Dutch, active in England, 1684–1756
After Godfrey Kneller
English, b. Germany, 1646–1723
Many of the Dutch engravers who visited England in the second half of the seventeenth century remained in the country for a relatively short period. Abraham Blooteling and Gerard Valck, for example, who came to London in 1672, had returned to Amsterdam within two or three years. For John Faber, the emigration was permanent. Born in The Hague, in 1687 he moved to London while still a child with his father, John Faber senior, a miniaturist who had recently taken up mezzotint. The younger Faber also became a mezzotint engraver, learning the craft certainly from his father but also from studying with the most successful mezzotinter of his time, John Smith.
Faber is perhaps best known today for his engravings after Godfrey Kneller’s portraits of the Kit Kat Club, a social organization made up of writers, politicians, and aristocrats affiliated with the Whig political party. (The club was so named because it met in a tavern owned by Christopher (Kit) Catling, whose famous mutton pies were known as “kit kats.”) Some eight years after Kneller’s death, the founder of the club, Jacob Tonson, commissioned Faber to reproduce the artist’s paintings. The project was completed in 1735.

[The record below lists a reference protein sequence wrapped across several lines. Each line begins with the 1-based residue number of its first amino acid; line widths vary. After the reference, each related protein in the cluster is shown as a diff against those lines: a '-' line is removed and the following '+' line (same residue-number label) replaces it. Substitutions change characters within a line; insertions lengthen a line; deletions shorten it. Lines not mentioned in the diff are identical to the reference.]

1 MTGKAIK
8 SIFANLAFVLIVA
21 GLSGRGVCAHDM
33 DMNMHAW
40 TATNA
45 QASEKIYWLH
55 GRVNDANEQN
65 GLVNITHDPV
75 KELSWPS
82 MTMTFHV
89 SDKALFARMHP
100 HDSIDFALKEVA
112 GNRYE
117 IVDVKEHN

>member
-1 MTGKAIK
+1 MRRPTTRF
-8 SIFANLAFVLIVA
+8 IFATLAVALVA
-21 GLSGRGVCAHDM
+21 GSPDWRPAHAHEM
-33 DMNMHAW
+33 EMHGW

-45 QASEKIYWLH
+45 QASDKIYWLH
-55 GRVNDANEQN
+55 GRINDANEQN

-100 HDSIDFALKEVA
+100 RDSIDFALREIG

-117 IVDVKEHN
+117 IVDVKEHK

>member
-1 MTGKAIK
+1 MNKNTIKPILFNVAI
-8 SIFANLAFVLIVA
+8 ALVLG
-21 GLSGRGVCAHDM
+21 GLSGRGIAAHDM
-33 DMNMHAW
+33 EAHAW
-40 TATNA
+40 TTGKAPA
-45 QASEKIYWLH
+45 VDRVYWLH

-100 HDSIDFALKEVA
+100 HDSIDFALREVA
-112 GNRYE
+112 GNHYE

William Congreve (1670–1729) was a playwright whose intelligently crafted comedies were among the most popular in England during the 1690s. He was responsible for lines, still quoted today, such as “Music has charms to soothe a savage breast” and “Hell hath no fury like a woman scorned,” both from The Mourning Bride (1697), although the latter is a convenient paraphrase. By the time Kneller painted his portrait in 1709, Congreve had set his writing career aside, preferring instead to dabble in politics.